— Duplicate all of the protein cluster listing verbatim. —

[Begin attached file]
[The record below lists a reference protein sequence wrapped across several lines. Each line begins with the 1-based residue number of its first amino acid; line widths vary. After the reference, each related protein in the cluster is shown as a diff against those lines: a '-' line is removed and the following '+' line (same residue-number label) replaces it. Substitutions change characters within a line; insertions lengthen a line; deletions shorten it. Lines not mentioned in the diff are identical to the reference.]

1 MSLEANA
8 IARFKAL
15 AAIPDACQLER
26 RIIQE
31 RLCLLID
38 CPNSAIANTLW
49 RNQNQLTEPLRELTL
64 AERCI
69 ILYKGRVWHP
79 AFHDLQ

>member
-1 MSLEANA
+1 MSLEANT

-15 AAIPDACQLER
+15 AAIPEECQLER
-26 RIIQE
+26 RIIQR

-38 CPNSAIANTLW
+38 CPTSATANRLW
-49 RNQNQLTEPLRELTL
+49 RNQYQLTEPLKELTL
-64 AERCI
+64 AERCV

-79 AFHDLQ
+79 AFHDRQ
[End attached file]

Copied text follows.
[The record below lists a reference protein sequence wrapped across several lines. Each line begins with the 1-based residue number of its first amino acid; line widths vary. After the reference, each related protein in the cluster is shown as a diff against those lines: a '-' line is removed and the following '+' line (same residue-number label) replaces it. Substitutions change characters within a line; insertions lengthen a line; deletions shorten it. Lines not mentioned in the diff are identical to the reference.]

1 MSLEANA
8 IARFKAL
15 AAIPDACQLER
26 RIIQE
31 RLCLLID
38 CPNSAIANTLW
49 RNQNQLTEPLRELTL
64 AERCI
69 ILYKGRVWHP
79 AFHDLQ

>member
-1 MSLEANA
+1 MSLEANT

-15 AAIPDACQLER
+15 AAIPEECQLER
-26 RIIQE
+26 RIIQR

-38 CPNSAIANTLW
+38 CPTSATANRLW
-49 RNQNQLTEPLRELTL
+49 RNQYQLTEPLKELTL
-64 AERCI
+64 AERCV

-79 AFHDLQ
+79 AFHDRQ